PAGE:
"Russia gave us a run for our money -- they were the second-best team there -- but we still came out with a win," Dangerfield said.

"The teams were really physical out there, and the referees let you body up a lot more. I liked it because you can play defense harder than you can here."

Dangerfield said her team had to constantly run opponents off the 3-point line because so many teams have gifted perimeter shooters.

Off the court, Dangerfield also enjoyed the tourism aspect of her trip, visiting famed Red Square in Moscow.

"It's a really busy place," Dangerfield said. "We took a tour and learned about all the history -- it was cool to see.

"A few people spoke English but not many. They are not as quick to start talking. You definitely knew you were an outsider."

That was especially true during the final.

"The championship game was the loudest game I've ever played in," said Dangerfield, who has led Blackman to two straight state titles. "They had so many noisemakers. When we had the ball, it was noise, noise, noise." Dangerfield came off the bench to provide a team-high five assists to go with four points and three rebounds. For the tournament, she averaged 6.4 points and 2.7 assists.

Now that she is home and the AAU season is over, Dangerfield is looking forward to her final year of high school. Her Blackman team will be going for a third straight state title, but will have to overcome significant losses after last season.

Four seniors graduated and signed with college basketball programs: Meme Jackson with Tennessee, K.K. Williams (Georgia State), Angel Allen (Western Carolina) and Alex Johnson (Middle Tennessee State). In addition, coach Chad Hibdon resigned to take the head coaching job at Truett-McConnell, an NAIA college in Cleveland, Georgia.

Dangerfield and 6-3 forward Jazz Bond will be the primary senior leaders on this year's team.

"We lost some great girls who we will miss," said Bond, who has committed to South Florida. "But we're going to do things the same way -- compete in the weight room and on the court. We're going to work hard every day so we can succeed."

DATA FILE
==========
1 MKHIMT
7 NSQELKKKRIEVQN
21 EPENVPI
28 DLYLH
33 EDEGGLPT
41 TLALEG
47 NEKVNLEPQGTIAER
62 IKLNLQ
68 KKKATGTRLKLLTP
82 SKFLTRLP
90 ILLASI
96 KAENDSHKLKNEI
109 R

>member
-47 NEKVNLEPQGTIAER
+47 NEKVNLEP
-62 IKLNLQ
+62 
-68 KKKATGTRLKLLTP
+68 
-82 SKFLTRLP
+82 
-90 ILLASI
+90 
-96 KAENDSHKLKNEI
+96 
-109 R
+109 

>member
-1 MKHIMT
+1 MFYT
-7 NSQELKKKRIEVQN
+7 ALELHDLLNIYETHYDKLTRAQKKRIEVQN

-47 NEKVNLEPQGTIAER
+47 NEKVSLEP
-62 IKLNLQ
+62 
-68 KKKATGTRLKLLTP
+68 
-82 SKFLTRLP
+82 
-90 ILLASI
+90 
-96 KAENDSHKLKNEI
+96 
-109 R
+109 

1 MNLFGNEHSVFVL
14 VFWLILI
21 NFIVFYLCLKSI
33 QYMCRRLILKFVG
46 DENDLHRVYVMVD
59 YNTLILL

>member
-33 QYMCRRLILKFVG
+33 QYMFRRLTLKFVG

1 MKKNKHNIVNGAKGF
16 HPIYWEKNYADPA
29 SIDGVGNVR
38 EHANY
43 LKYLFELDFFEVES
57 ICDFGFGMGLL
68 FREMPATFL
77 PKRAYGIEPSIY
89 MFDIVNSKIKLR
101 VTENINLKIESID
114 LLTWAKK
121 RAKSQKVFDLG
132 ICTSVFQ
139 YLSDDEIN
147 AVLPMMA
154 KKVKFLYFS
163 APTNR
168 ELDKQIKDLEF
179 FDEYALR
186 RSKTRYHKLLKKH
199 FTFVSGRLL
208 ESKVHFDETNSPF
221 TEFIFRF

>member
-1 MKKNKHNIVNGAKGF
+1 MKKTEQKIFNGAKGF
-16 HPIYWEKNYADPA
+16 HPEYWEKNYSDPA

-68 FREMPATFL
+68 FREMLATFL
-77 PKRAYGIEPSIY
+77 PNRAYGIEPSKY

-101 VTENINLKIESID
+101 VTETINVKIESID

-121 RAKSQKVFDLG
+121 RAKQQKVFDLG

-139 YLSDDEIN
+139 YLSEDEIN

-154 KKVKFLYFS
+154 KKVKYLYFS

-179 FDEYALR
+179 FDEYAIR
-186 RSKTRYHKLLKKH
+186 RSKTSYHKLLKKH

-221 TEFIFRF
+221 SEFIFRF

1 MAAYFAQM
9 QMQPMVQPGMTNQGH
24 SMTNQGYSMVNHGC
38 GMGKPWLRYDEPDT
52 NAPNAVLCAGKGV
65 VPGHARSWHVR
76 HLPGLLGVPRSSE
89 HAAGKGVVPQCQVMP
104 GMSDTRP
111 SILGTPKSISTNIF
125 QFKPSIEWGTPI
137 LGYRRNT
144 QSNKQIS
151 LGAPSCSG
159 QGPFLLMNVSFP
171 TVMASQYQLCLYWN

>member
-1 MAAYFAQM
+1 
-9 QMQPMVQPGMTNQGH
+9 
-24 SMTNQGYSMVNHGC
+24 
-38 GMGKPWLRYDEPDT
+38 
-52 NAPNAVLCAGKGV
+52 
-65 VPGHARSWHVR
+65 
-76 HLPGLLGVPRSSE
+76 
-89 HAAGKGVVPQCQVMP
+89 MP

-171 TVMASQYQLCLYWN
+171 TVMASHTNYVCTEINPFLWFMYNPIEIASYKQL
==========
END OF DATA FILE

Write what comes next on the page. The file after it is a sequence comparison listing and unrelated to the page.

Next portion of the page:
The new coach is Jessica Jackson, and it helps she has familiarity with the Blackman program. She was an assistant for seven years under Hibdon before becoming the head coach for two years at a neighboring school, Stewarts Creek.

She doesn't regret leaving Blackman -- she may never have gotten the head-coaching job had she not acquired experience at Stewarts Creek -- but she also realizes she missed out on some amazing success with Dangerfield and Co.

"What Chad did the past two years was probably once in a lifetime because they went 66-3, won two state titles and were ranked No. 1 in the nation for a while," Jackson said. "Even though I was gone, I still felt attached to them. I wanted them to win every game except the two we played them each year."

After her first season at Stewarts Creek, Hibdon invited her to the Blackman ring ceremony dinner. Jackson was given a state championship ring, which she said "meant a lot."

Now she will try to win one as the head coach, and Blackman is off to a great start, going 24-1 in the summer with a core group of six seniors, including five who have been there since their freshman years.

Leading the way, of course, will be Dangerfield, who has a 3.81 GPA and has started all 98 games in her high school career.

"Even when she was in the fourth grade, she was dominant," Jackson said of Dangerfield, who also won a gold medal with the USA U16 team in 2013. "When she got to Blackman Middle School, we were just counting down the years until she would come to us."

Jackson said Dangerfield's leadership skills and knowledge of the game have continued to improve since she last coached her as a freshman.

"I listen to her," Jackson said. "If there is an adjustment she thinks might help, we as coaches will listen. And her first step might be the quickest in the country."

Tapley, her AAU coach, agreed.

"She has a killer crossover," he said. "She's impossible to stop with the ball in her hands."